Nothing, perhaps, is less sexy than an institution: a department’s interminable lines, the universal human experience of meandering through a faceless ministry of this or that, trying to accomplish some simple task.
The one good thing that may come of Donald Trump’s presidential candidacy is an awareness on the American right that it has done real damage to the Republican Party and indeed the country.
Not all conservatives are ready to admit that Trump is the end of the line for a movement that has for decades fed off people’s anxieties and undermined their faith in institutions. But for some, Trump is making clear what the politics of grievance and anti-government can lead to.
A spat between two right-wing commentators — Sean Hannity of Fox News and Bret Stephens of the The Wall Street Journal — is a preview of the blood feud we can expect on the right post-November if indeed Trump loses the election.
Hannity has preemptively blamed center-right Republicans, arguing that the likes of House speaker Paul Ryan and Senate leader Mitch McConnell have been harsher on Trump “than they’ve ever been in standing up to Barack Obama and his radical agenda.”
Britons who want their country to leave the European Union are four times more likely to believe that Thursday’s referendum will be rigged than those who plan to vote “remain”.
A YouGov survey found (PDF) that 46 percent of leave voters believe the plebiscite will be rigged. 75 percent of them also suspect that the EU is withholding plans for further integration or enlargement until after the referendum. 28 percent are total nutjobs and believe that MI5 is conspiring with the government to prevent Britain from leaving.
The figures for remain are 11, 25 and 16 percent, respectively. Still a little disconcerting, but there is clearly a stronger correlation between favoring an EU exit and accepting conspiracy theories.
It’s mostly United Kingdom Independence Party voters who entertain such nonsense, although 60 percent of Conservative Party voters also suspect the EU is secretly working on closer integration schemes while 22 percent of Labour’s think there is something to the MI5 plot. Read more “Half of Leave Voters Believe British Referendum Rigged”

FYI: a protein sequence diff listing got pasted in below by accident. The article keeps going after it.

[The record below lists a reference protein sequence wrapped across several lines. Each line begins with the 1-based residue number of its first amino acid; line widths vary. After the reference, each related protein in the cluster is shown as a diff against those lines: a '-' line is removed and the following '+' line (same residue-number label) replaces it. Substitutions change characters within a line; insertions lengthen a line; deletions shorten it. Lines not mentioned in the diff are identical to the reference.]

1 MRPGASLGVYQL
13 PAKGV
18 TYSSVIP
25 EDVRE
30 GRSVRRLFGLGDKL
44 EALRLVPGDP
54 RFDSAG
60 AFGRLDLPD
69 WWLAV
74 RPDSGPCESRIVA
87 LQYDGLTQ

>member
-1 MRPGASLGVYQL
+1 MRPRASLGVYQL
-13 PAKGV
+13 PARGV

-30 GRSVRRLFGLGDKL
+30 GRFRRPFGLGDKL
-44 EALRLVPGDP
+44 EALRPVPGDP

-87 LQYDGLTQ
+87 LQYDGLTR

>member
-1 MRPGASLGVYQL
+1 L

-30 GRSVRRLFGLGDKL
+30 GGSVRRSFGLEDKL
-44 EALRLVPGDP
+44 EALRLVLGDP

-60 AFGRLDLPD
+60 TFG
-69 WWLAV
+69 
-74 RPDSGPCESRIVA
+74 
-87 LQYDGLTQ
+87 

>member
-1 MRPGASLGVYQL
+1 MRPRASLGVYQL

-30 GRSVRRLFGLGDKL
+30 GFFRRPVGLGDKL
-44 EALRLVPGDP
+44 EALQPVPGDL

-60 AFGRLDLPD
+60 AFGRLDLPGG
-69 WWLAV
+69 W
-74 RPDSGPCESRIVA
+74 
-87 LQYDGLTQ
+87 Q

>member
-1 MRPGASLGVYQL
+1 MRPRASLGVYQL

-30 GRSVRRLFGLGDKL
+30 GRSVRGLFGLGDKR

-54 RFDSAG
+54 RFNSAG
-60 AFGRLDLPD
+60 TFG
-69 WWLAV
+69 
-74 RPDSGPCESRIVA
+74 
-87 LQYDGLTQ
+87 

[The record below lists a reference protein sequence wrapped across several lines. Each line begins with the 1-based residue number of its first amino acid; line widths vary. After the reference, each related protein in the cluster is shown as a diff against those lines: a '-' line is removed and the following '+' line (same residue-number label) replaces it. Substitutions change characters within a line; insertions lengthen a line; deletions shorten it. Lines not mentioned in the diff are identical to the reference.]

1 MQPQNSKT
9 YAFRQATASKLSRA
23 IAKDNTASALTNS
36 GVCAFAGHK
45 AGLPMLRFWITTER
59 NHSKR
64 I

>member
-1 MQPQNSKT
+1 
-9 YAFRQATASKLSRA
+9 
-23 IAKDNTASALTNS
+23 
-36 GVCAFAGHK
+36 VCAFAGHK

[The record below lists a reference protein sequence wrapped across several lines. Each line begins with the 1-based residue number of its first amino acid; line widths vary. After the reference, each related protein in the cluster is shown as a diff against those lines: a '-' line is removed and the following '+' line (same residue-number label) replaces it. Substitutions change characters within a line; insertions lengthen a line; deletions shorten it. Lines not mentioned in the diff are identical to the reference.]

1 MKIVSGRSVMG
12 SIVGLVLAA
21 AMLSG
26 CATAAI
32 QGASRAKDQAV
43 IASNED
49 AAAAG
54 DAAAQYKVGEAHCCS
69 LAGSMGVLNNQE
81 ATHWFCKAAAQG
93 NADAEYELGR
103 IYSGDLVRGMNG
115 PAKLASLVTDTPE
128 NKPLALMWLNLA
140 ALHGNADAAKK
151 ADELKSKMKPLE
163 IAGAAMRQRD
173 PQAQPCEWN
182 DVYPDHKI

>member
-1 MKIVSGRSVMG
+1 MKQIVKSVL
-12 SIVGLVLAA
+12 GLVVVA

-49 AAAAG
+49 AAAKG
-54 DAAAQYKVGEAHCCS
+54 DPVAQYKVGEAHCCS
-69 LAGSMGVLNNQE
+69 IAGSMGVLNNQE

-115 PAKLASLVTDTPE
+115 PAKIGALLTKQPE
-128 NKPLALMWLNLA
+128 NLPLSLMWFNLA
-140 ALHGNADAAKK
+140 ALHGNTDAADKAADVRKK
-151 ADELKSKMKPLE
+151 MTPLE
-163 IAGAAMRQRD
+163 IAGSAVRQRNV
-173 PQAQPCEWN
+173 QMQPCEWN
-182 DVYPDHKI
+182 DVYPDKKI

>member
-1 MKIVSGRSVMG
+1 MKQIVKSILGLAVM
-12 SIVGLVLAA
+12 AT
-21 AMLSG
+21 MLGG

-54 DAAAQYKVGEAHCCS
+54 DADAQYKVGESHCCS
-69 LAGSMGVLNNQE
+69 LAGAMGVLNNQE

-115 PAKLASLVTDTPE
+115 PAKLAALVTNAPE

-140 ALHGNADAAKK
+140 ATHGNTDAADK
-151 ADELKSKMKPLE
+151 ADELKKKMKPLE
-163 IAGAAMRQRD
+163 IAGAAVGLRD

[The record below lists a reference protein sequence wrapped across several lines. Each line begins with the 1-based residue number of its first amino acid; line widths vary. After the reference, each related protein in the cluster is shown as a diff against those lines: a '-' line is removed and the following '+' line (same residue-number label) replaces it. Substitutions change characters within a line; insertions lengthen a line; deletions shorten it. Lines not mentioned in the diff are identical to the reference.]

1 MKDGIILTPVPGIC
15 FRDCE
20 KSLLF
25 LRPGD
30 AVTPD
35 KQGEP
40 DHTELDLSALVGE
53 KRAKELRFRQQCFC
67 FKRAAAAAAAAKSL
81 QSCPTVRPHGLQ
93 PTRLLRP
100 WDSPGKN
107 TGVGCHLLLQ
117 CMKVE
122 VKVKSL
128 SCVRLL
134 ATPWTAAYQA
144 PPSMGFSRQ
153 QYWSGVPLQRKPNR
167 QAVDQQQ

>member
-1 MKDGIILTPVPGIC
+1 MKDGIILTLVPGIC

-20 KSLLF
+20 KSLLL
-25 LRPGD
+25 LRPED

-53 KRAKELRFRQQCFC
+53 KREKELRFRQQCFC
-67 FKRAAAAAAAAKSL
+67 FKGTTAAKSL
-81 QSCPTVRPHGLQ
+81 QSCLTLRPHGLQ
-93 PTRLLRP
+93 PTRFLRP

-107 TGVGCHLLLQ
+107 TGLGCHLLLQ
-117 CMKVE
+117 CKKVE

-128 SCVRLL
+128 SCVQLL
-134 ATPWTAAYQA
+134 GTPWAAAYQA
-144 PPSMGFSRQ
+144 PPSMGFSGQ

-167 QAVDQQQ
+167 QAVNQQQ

The Financial Times is spot on when it warns today that Euroskeptics risks doing serious damage to Britain’s political institutions before the referendum campaign is over.
In the last few days alone, the Bank of England, the Treasury and the head of the National Health Service have all been derided for pointing out the dangers of leaving the European Union.
The former have provided detailed analyses of what an exit would mean for Britain’s economy. They are, of course, estimates and sensible people can disagree about what the future would hold. Open Europe, a mildly Euroskeptic think tank, for example, argues that the Treasury may be overstating its case a little.
NBC News reports that America’s Republican Party finds itself in two binds.
The first is called Donald Trump. The party can either nominate him and lose the general election. Or it can stop him at the convention, infuriate Trump and his nativist supporters, quite possibly split the Republican coalition — and still lose the general election.
President Barack Obama’s nomination of Merrick Garland for the Supreme Court poses a similar dilemma.
Republicans in the Senate can either relent, knowing that continued opposition to the relatively moderate Garland hurts their vulnerable colleagues in swing states like Illinois, Pennsylvania and New Hampshire. Or they can satisfy the hard right, which doesn’t want to give an inch — even if it means the court could end up with a more liberal judge when Hillary Clinton wins the election in November.